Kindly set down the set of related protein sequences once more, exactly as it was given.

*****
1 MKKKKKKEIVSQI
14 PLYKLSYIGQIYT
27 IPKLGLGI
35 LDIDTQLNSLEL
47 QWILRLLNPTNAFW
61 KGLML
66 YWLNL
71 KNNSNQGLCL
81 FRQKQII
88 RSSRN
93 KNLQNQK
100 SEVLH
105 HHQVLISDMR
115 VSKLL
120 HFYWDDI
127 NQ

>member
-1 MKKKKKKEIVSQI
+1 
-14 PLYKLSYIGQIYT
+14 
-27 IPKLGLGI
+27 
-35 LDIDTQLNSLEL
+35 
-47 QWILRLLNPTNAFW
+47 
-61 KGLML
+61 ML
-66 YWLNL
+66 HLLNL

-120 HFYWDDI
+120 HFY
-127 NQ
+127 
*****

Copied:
1 MKKKKKKEIVSQI
14 PLYKLSYIGQIYT
27 IPKLGLGI
35 LDIDTQLNSLEL
47 QWILRLLNPTNAFW
61 KGLML
66 YWLNL
71 KNNSNQGLCL
81 FRQKQII
88 RSSRN
93 KNLQNQK
100 SEVLH
105 HHQVLISDMR
115 VSKLL
120 HFYWDDI
127 NQ

>member
-1 MKKKKKKEIVSQI
+1 
-14 PLYKLSYIGQIYT
+14 
-27 IPKLGLGI
+27 
-35 LDIDTQLNSLEL
+35 
-47 QWILRLLNPTNAFW
+47 
-61 KGLML
+61 ML
-66 YWLNL
+66 HLLNL

-120 HFYWDDI
+120 HFY
-127 NQ
+127 